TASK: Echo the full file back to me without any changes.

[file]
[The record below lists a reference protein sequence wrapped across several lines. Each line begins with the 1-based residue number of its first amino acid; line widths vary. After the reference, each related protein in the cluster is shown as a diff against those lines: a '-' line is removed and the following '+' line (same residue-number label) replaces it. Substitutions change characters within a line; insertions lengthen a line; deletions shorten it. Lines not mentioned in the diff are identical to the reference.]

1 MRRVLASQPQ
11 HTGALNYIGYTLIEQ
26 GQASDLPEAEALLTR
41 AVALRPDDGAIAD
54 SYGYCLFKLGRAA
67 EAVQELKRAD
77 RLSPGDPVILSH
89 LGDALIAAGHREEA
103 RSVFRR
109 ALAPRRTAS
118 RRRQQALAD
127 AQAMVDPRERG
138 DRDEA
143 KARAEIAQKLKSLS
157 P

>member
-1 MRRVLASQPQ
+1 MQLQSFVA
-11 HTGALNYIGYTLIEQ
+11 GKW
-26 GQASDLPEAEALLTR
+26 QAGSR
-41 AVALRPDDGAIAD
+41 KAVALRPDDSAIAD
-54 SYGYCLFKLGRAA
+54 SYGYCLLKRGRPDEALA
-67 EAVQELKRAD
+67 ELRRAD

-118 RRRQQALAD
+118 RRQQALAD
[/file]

[The record below lists a reference protein sequence wrapped across several lines. Each line begins with the 1-based residue number of its first amino acid; line widths vary. After the reference, each related protein in the cluster is shown as a diff against those lines: a '-' line is removed and the following '+' line (same residue-number label) replaces it. Substitutions change characters within a line; insertions lengthen a line; deletions shorten it. Lines not mentioned in the diff are identical to the reference.]

1 MRRVLASQPQ
11 HTGALNYIGYTLIEQ
26 GQASDLPEAEALLTR
41 AVALRPDDGAIAD
54 SYGYCLFKLGRAA
67 EAVQELKRAD
77 RLSPGDPVILSH
89 LGDALIAAGHREEA
103 RSVFRR
109 ALAPRRTAS
118 RRRQQALAD
127 AQAMVDPRERG
138 DRDEA
143 KARAEIAQKLKSLS
157 P

>member
-1 MRRVLASQPQ
+1 MQLQSFVA
-11 HTGALNYIGYTLIEQ
+11 GKW
-26 GQASDLPEAEALLTR
+26 QAGSR
-41 AVALRPDDGAIAD
+41 KAVALRPDDSAIAD
-54 SYGYCLFKLGRAA
+54 SYGYCLLKRGRPDEALA
-67 EAVQELKRAD
+67 ELRRAD

-118 RRRQQALAD
+118 RRQQALAD